According to a new study, without sea spray, hurricane-force winds wouldn’t exist. The spray kicked up by large waves and falling raindrops lubricates the air above the ocean, which decreases the amount of turbulence. This lack of turbulence allows the winds to increase in force until they become a hurricane. Researchers estimate that wind speeds would peak around 25mph if there were turbulence to sap the budding hurricane’s energy.
The equations, when applied to a cloud of water droplets sandwiched between flowing air and water, indicate that large water droplets thrown up by cresting waves in rough seas inhibit the turbulence in the air over the ocean. Without this turbulence to drain energy from the swirling winds, winds can build to tremendous speeds. Without turbulence, friction between the air and water would be reduced by a factor of 1,000, Chorin said, sometimes allowing winds to rise to speeds eight times greater than would be the case with turbulence.
The turbulent vortices in the air are suppressed by the droplets when they rain back into the sea, somewhat like “combing unruly hair,” Chorin said. These droplets are about 20 microns across (8 ten-thousandths of an inch) or larger.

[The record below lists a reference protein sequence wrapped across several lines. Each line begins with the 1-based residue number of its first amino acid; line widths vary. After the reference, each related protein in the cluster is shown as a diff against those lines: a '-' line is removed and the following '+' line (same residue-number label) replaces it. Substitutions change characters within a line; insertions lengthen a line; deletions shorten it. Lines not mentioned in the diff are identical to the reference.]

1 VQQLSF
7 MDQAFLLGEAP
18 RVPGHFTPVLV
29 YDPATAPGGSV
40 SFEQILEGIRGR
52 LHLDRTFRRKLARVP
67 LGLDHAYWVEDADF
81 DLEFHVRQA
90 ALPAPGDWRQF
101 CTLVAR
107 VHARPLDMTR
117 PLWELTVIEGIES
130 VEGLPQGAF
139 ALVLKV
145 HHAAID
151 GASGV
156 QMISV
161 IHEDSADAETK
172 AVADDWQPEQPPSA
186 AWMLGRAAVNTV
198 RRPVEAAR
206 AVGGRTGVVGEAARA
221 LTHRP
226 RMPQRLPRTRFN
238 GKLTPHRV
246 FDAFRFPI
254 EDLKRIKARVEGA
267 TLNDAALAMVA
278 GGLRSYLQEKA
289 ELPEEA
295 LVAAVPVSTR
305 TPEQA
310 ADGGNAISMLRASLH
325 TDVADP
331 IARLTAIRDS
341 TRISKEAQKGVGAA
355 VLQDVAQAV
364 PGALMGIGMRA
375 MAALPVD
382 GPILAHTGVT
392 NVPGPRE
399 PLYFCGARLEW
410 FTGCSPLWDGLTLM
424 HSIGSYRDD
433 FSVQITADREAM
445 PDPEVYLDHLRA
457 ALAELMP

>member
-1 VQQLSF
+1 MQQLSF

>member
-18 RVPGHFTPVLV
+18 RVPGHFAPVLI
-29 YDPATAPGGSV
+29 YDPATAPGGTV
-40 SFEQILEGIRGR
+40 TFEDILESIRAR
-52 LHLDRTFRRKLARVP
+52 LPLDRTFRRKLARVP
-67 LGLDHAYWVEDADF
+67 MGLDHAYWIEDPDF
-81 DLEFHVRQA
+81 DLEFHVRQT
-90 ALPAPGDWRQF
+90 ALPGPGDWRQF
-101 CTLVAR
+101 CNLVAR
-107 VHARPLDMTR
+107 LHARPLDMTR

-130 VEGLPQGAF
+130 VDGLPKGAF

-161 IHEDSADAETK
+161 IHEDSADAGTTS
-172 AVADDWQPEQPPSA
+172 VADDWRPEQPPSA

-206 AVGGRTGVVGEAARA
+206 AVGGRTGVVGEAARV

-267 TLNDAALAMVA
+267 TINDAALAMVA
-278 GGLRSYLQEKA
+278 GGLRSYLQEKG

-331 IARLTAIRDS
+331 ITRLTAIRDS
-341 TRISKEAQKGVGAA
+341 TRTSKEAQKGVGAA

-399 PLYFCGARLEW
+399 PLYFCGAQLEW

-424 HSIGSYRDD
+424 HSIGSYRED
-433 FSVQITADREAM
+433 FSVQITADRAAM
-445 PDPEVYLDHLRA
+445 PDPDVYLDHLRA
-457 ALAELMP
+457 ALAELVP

The smaller the droplets, the less ability they have to suppress the turbulence, he said, which suggests one way to calm hurricanes.
Not as crazy as it might sound at first, Chorin points to ancient times when sailors used to carry oil to pour on the ocean to help calm the waves, which isn’t superstition as it turns out. (I would question its effectiveness, though. How much oil would you need to calm a storm on the Mediterranean or Aegean, even in just a small area?)
Whereas [Sir M. James] Lighthill thought that evaporation of the droplets cooled the atmosphere and led to accelerated winds, Chorin, Barenblatt and Prostokishin have showed that more important is the reduction of turbulence by falling droplets. Nevertheless, they note that evaporative cooling also serves to reduce turbulence and thus allow winds to build.
Somehow I think it’s only a matter of time before someone trademarks “Hurricane” brand sex jelly.
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